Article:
More than once I botched a button press, to see what would happen, but there are little consequences for failure, making these fights feel even more redundant. It is worth mentioning that Batman can build up a meter by executing correct button combos in succession to perform a finisher. However, beyond the cool aesthetic, it doesn’t have much of an effect on gameplay. There is one moment towards the end that finally put me in control of the action, and it was so refreshing, and I hope there are more moments like this in the future. You will know it when you get to it.
Lastly, the game suffers from a few issues that have been carried over from previous Telltale games. Character movement can feel really stiff, using the left joystick to move around while awkwardly using the right joystick as a reticle to select points of interest. Also, characters often suffer from a slight frame-rate drop when moving. This can lead to moments where Bruce Wayne is walking just fine, while people in the background look as if they are underwater. I noticed this phenomena more than once throughout the game, as things would slow down slightly and speed back up. These issues aren’t game breaking on Xbox One (which I used for this review), but currently a much bigger problem on PC, with frequent crashes being reported.
Batman is known as the World’s Greatest Detective, and the Telltale universe provides a unique opportunity to showcase this aspect of the character that so often gets overlooked in games. Sadly, the one attempt at crime-solving in this episode feels like a wasted opportunity, as we control Batman around a crime scene, making links to various pieces of evidence in the room. The game gives you scant evidence to work with, making the solutions pretty clear from the start. It’s a shame, because this is the kind of title where a more cerebral approach could really work.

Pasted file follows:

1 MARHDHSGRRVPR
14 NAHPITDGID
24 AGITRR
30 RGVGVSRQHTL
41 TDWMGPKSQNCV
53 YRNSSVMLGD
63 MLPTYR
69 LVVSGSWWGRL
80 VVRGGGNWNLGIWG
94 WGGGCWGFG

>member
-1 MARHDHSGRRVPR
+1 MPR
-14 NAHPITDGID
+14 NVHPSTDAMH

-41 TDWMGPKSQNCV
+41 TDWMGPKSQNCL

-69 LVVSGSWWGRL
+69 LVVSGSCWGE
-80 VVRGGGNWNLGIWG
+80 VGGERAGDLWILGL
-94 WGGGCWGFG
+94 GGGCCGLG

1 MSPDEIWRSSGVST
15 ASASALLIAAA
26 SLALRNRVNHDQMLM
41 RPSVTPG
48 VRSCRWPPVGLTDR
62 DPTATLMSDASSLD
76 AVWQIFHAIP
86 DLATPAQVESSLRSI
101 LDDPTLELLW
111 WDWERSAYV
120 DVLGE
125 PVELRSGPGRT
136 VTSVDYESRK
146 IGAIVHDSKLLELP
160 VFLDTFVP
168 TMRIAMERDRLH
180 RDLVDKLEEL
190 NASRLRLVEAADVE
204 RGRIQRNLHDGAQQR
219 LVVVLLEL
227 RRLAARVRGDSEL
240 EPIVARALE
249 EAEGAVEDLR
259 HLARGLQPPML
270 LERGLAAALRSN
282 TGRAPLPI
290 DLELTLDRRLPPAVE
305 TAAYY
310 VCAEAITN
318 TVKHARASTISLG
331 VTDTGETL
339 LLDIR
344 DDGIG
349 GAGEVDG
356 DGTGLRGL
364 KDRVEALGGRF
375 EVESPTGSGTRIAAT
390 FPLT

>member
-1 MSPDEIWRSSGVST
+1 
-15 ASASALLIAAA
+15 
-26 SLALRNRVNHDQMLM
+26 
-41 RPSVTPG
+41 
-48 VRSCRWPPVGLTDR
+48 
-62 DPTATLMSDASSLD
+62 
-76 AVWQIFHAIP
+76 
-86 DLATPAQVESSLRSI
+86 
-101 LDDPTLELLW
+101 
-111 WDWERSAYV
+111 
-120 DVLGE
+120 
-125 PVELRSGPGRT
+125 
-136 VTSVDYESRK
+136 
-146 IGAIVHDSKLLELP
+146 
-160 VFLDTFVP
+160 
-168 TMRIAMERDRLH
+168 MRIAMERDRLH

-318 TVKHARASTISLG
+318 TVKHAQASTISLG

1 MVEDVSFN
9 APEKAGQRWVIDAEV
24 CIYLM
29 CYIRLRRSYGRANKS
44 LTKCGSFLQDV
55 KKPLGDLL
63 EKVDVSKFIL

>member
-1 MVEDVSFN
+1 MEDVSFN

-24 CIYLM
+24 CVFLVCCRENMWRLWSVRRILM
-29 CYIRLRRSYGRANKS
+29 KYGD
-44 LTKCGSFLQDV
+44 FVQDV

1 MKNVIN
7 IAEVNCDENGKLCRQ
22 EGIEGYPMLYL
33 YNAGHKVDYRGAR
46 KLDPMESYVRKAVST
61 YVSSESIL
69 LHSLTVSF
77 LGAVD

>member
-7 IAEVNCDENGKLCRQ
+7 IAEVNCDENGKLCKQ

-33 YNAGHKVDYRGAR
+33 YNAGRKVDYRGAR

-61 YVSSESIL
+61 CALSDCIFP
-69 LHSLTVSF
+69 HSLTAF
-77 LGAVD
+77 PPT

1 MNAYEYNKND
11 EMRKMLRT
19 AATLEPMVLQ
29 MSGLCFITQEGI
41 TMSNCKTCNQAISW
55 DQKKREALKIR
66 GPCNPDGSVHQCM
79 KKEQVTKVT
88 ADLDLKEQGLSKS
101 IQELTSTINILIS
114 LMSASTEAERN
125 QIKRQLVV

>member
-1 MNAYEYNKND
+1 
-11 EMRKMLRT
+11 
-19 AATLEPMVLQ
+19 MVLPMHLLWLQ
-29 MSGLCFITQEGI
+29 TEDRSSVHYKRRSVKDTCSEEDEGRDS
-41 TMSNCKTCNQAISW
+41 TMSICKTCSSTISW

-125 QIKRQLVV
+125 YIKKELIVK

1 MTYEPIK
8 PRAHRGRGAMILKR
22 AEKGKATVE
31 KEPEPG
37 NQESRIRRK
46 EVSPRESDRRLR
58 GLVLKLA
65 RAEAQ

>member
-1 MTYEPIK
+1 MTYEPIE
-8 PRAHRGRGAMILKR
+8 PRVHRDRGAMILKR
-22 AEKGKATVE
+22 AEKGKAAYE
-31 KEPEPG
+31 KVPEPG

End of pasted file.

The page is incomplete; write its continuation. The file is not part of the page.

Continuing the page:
All in all, Telltale’s: Batman doesn’t break the mold of previous Telltale games, but that’s okay. The game offers some wonderful character-driven moments in the form of Bruce Wayne, and even Batman to a degree, but also suffers from a bit of an identity crisis with some of its more action-heavy scenes. This episode is only the first of five, so Telltale has plenty of opportunity to make the choices we made in this game matter, and also to provide more depth to Batman as a detective. While not perfect, Telltale’s Batman is off to a pretty promising start. There are lingering questions that I am dying to have answered, and I can’t wait to get to know this version of Bruce Wayne more. Like all Telltale games, the episode only lasts a few hours, and many may opt to wait for more episodes to release before jumping in. However, just like any good comic, it’s the cliff hangers that can really pull you in, and this game has quite a shocker. I recommend checking out Telltales: Batman right away, and wait in agony with the rest of us.
- Beautiful Visuals
- Engaging moments as Bruce Wayne
- Choices feel like they have weight
- Interesting story and twist
- Cumbersome Quick Time Events
- Disappointing Crime Solving
- Performance Issues
Batman, Ep. 1: Realm of Shadows doesn’t break the Telltale mold, and has a bit of an identity crisis. However, an engaging story and interesting characters make this first episode worth your time.